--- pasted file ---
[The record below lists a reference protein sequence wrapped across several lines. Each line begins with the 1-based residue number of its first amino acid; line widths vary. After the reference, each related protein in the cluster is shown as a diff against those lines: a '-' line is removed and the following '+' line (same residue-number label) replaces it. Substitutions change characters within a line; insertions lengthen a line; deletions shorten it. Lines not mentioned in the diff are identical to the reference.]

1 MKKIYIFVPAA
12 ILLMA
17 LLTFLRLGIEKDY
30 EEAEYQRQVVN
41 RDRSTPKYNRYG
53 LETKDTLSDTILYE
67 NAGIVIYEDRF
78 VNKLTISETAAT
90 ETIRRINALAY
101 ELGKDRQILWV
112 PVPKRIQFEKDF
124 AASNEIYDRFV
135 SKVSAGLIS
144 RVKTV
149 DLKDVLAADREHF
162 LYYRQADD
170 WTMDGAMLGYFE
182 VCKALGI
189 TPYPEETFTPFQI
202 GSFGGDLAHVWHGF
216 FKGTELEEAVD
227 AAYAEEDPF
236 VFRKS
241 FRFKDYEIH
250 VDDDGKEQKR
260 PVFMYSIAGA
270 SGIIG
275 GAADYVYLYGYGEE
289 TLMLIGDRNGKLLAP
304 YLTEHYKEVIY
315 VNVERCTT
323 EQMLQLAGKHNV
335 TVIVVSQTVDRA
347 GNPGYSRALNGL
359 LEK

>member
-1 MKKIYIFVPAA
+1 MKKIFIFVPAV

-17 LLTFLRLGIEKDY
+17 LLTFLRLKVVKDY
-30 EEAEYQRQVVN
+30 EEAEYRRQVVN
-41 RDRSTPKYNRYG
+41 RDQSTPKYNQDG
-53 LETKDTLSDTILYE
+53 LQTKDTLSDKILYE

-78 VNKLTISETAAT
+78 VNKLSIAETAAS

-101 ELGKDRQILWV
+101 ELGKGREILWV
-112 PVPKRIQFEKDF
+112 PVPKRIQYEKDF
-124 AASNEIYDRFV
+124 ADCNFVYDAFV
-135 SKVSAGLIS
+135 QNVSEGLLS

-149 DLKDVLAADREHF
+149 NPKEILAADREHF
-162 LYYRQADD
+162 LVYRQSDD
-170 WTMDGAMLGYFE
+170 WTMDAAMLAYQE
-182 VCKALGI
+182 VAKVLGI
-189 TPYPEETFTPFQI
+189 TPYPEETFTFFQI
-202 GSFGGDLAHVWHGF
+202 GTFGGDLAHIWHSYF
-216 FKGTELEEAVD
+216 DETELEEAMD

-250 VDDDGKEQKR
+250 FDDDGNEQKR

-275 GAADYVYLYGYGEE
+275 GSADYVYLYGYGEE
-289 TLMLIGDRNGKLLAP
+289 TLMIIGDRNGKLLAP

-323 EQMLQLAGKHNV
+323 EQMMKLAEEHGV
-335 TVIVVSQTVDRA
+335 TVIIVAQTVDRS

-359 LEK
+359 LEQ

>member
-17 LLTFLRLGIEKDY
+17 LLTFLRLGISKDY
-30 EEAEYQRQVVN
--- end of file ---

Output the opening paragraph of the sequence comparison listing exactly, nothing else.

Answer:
[The record below lists a reference protein sequence wrapped across several lines. Each line begins with the 1-based residue number of its first amino acid; line widths vary. After the reference, each related protein in the cluster is shown as a diff against those lines: a '-' line is removed and the following '+' line (same residue-number label) replaces it. Substitutions change characters within a line; insertions lengthen a line; deletions shorten it. Lines not mentioned in the diff are identical to the reference.]